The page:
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Quilt helps in breast cancer fight

QUILT -- A handmade “Ford Warrior Quilt” featuring messages of encouragement to breast cancer patients and survivors is displayed on the “Pink Pony Mustang,” a 2010 custom car that will be given away on Oct. 30 by TEAM Ford-Lincoln to raise money for the Teramana Cancer Center. Tickets are priced at $5 each or three for $10, with the dealership matching total ticket sales and donating all of the proceeds to the cancer center. Celebrating Breast Cancer Awareness Month Wednesday were, from left, Bruce Carson; Helen Carson, who spent three months stitching the 81 quilt squares together by hand; Larry Stimpson and his wife, Susan, who previously owned the Pink Pony; TEAM Ford-Lincoln General Manager Justin Teramana; Catherine Poludniak, Trinity Health System Foundation manager; Marsha Lewis, Trinity oncology advocate; and Gaye Lochary, supervisor for the radiation oncology department. -- Linda Harris

STEUBENVILLE — A handmade quilt meant to “to honor, comfort and encourage” those battling breast cancer was presented to the Trinity Health System and the Teramana Cancer Center Wednesday.

The quilt is part of Ford Motor Co.’s Warriors In Pink program, designed to help those touched by breast cancer by supporting, inspiring and empowering patients and survivors. Since its inception in 1993, the program has raised $137 million for four breast cancer charities.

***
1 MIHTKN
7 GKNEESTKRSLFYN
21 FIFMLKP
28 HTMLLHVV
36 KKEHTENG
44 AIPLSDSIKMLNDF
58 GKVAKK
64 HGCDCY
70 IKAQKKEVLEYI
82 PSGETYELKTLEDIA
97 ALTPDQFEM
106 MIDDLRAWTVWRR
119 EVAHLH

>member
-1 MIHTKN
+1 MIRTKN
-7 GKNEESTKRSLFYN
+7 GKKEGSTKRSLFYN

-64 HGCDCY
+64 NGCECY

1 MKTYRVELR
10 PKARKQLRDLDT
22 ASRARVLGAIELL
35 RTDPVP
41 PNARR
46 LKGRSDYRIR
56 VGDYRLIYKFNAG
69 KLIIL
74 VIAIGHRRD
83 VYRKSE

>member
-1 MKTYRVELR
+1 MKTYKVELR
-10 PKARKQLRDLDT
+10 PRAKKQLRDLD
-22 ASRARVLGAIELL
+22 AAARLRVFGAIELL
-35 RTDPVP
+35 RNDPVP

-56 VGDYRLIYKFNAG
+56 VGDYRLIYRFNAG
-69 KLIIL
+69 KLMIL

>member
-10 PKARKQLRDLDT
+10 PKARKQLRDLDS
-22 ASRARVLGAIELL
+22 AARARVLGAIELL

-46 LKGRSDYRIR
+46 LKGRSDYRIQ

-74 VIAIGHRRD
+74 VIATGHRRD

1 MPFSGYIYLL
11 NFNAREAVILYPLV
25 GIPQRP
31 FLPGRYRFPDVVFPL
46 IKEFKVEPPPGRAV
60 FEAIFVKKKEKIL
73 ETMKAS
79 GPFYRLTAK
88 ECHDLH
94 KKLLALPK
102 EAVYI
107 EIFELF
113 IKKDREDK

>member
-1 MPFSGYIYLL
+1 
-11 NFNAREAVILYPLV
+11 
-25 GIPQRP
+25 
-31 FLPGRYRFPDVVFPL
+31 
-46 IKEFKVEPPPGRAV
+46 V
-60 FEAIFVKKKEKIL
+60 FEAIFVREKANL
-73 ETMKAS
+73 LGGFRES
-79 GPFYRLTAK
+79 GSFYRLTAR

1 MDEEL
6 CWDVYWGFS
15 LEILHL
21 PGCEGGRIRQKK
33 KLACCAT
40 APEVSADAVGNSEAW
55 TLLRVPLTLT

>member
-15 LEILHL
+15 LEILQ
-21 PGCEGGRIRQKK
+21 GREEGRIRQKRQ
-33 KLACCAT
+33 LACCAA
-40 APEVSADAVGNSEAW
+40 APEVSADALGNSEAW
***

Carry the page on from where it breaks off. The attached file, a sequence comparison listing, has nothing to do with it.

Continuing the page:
October is Breast Cancer Awareness month.

The presentation was made at TEAM Ford-Lincoln, which also holding a drawing for its Pink Pony Mustang to raise money for the Teramana Cancer Center. The 2010 Mustang, which features custom pink leather seats, striping and pink ribbon emblems, has less than 36,000 miles on the odometer.

TEAM Ford-Lincoln General Manager Justin Teramana said the vehicle will be given to the winner’s choice of a breast-cancer patient or survivor.

“We’ll match the total ticket sales and donate that money back to the Teramana Cancer Center,” he said, adding the dealership also will cover the sales tax.

The drawing will be Oct. 30.

Helen Carson of Latrobe, Pa., a nine-year breast cancer survivor, stiched the quilt squares, which were decorated by visitors to the Neighborhood Ford Store’s booth at the Pittsburgh Race for the Cure. Each square shared a message of encouragement and hope for survivors and their loved ones.

“It’s therapy for me,” Carson said. “As a survivor, I read the messages just as anybody coming in for treatment would. I’ve been very, very fortunate — like most people, when you get diagnosed you think, ‘that’s it, I’m dead’…but I decided to just go for it.”

Carson and her husband, Bruce, had been living in California and were preparing to retire and move back east. Once here, she got involved with Walk for a Cure in Pittsburgh and the Neighborhood Ford Store’s booth.

“I can’t tell you how blessed I am,” Carson said. “My husband and I no longer put anything off.”

The car previously belonged to Susan and Larry Stimpson, who said it placed fourth among more than 3,000 Mustang’s judged at the Ford Nationals in 2016.

“She felt it was time for someone else to enjoy it, so we decided to sell it,” Larry Stimpson said. “Hopefully, it makes a lot of money for the cause. We’re very happy, it’s exactly what she built it for.”

Susan Stimpson said she “only wanted it to go for something like this.”

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